I was a pastor’s wife for nearly 20 years. As such, I can promise you right now that some church leaders are scratching their heads at this article, wondering how we got here. So let’s be honest: we blew it when we ostracized a group of people because they sin differently that we do. When I was a young Bible college student, I knew heterosexual couples who were totally sinning on the weekends—but the guy who said he struggled with same-sex attraction got the boot. What a mess we made. Unfortunately, instead of recognizing our sin and admitting that we are all broken in different ways, we’ve fallen off the other side of the narrow path. Now, we are sacrificing truth on the altar of mercy.
In the name of being culturally relevant and often, in direct rebellion against God, many churches have turned a blind eye to the sin of abortion, covered up the sin of its pastors and priests, hailed gay marriage as “progress,” and quietly condoned assisted suicide as “brave.” Even worse, we’re silent. When did we start believing that speaking the truth in love equals silence or timidity?
“For God has not given us a spirit of timidity, but of power and love and discipline.” 2 Timothy 1:7
When did we forget the grace of Jesus on our own broken lives? When did we forget to talk about it? When did we stop believing it?
We may think we’re drawing people to Christ by quietly accepting this massive shift in the culture, but the evidence is clear: our silence is costing this generation dearly. Among the casualties of a “relevant” church is the inconvenient truth that, aside from rare chromosomal anomalies, our DNA is set at birth. We’re either male or female.
Bottom line? I don’t think the culture wants our wishy-washy “relevance.” They don’t need our fancy programs or big buildings. The youth of today are grappling with issues we could not have even imagined twenty years ago. They’re being bombarded by bold lies that are causing many of them to do irreparable harm to their bodies and minds. What is our answer? What do we say, Church? We say the truth—in love—and we leave the results up to God. That’s freeing, really; to know we’re not responsible for the response, we’re just responsible to bear witness to the healing grace of Jesus. We are simply called to tell people that truth exists—and that God defines it.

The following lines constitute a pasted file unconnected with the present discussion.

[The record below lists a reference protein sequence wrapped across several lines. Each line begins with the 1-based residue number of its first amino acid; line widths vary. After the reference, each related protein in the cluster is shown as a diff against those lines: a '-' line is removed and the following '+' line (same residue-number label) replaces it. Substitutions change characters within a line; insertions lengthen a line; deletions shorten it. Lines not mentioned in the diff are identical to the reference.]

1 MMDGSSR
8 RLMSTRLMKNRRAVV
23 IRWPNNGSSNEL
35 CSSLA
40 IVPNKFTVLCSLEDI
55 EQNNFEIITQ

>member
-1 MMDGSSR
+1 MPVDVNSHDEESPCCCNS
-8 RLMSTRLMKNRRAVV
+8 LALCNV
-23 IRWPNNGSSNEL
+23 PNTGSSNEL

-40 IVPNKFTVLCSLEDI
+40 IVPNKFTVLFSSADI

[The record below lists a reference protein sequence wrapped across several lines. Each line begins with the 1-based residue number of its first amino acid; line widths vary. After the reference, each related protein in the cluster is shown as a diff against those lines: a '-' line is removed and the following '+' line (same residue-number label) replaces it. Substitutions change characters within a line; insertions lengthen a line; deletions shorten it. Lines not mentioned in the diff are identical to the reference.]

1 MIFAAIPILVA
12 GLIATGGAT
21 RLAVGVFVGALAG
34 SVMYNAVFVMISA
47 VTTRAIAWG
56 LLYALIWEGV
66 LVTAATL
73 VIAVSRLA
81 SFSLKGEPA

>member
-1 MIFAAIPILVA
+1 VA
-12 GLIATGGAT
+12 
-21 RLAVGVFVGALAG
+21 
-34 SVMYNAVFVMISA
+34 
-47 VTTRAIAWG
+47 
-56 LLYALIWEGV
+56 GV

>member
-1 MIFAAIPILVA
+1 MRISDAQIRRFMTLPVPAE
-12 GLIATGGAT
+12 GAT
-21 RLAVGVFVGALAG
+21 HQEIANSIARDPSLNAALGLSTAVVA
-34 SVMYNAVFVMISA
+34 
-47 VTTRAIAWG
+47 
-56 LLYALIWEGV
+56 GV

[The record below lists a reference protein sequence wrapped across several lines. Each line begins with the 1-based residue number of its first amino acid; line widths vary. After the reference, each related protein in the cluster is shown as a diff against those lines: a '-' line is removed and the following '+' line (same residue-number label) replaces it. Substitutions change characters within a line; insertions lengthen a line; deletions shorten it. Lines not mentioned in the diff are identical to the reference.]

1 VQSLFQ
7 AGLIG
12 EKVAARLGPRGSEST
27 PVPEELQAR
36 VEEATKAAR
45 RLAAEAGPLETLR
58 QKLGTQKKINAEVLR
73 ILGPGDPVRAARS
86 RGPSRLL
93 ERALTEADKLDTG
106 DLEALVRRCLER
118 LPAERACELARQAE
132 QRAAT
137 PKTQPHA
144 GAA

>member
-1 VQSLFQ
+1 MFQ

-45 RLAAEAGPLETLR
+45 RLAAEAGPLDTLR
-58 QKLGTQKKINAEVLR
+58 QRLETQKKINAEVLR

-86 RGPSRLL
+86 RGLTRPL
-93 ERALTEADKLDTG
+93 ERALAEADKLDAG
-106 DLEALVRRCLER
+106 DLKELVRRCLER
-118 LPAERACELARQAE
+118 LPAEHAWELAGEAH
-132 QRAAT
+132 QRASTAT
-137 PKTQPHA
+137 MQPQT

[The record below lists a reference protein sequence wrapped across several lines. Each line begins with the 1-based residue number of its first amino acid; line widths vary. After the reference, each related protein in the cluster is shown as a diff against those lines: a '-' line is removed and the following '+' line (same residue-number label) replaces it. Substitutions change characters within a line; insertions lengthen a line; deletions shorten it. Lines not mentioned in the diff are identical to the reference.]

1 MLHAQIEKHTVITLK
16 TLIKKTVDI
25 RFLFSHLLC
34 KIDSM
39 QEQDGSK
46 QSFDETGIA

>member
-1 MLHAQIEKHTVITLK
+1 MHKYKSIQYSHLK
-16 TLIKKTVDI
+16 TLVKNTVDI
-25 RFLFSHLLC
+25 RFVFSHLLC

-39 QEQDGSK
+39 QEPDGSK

This is the challenge of the Church today: to tell the truth, as it’s put forward in the Bible. To stand for righteousness. To proclaim the gospel to a generation who thought Barak Obama would bring them “hope and change.”
Under the watch of the “relevant” church, devastating lies have taken root in the culture. The depth of deception we are facing runs deep and wide, but God’s Word tells us that the gate that opens to life is narrow. The road that leads to life is difficult. It requires that we come before the Lord daily and ask Him to help us live in His truth, not ours.
“Enter by the narrow gate; for wide is the gate and broad is the way that leads to destruction, and there are many who go in by it. Because narrow is the gate and difficult is the way which leads to life, and there are few who find it.” Matthew 7:13-14